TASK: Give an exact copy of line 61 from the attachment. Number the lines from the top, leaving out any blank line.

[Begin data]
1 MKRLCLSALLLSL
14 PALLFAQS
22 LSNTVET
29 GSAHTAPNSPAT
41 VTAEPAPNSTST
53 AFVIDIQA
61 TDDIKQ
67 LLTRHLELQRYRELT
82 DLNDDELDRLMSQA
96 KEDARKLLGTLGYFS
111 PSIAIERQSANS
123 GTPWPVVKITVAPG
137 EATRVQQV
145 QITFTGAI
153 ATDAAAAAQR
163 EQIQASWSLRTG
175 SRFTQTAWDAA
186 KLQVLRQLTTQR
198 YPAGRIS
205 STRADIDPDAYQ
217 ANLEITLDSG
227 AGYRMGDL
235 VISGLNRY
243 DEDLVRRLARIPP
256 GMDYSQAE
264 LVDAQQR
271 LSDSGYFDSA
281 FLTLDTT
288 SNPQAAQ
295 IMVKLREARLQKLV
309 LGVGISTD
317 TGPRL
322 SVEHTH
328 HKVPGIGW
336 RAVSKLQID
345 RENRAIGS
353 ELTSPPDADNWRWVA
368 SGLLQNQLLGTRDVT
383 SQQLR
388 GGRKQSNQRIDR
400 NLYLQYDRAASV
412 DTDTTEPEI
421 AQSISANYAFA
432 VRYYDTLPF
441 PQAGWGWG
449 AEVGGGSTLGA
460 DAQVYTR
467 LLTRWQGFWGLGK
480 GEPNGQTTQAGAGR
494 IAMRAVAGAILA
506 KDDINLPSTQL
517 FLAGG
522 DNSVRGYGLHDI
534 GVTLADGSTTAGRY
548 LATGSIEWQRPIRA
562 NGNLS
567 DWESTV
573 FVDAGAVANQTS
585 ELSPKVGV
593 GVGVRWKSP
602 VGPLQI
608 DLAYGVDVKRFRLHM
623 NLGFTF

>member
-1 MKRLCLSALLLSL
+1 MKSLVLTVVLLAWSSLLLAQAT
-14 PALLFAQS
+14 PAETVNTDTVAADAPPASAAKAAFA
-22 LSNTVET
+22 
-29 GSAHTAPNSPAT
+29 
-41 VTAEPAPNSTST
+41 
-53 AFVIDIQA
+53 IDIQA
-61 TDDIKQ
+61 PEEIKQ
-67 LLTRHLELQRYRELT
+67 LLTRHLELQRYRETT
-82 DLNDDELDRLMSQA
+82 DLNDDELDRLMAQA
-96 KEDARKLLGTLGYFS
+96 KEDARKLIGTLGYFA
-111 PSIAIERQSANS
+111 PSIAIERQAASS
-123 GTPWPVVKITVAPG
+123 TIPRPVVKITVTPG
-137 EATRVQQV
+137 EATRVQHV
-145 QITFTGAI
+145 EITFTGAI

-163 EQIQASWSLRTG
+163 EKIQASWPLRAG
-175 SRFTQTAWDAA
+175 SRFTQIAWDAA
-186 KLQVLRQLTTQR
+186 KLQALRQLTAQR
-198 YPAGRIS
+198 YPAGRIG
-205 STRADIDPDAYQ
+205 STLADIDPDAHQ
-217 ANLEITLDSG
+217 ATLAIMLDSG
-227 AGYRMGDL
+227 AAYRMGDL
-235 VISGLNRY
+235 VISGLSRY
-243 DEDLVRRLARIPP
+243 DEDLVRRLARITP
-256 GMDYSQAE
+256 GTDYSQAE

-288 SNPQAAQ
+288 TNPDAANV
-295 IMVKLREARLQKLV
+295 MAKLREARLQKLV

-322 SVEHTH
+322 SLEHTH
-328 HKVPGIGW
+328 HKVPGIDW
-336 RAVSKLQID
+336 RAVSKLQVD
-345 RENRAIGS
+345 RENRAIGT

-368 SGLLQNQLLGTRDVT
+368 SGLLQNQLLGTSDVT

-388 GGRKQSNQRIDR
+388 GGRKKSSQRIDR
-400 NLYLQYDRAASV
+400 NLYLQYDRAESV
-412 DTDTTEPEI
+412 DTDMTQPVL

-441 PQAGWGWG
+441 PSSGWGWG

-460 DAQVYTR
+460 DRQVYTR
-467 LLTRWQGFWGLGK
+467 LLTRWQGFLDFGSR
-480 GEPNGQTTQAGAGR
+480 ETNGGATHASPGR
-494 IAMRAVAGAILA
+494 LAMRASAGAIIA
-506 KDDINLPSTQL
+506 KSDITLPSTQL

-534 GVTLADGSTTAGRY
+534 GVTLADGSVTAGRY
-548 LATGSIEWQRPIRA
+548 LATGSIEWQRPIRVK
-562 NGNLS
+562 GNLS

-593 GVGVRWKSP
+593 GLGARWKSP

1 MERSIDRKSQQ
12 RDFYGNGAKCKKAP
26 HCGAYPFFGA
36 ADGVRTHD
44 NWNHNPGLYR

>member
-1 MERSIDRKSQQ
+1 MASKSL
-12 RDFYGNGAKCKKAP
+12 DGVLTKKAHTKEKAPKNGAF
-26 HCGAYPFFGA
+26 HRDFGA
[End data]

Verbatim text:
602 VGPLQI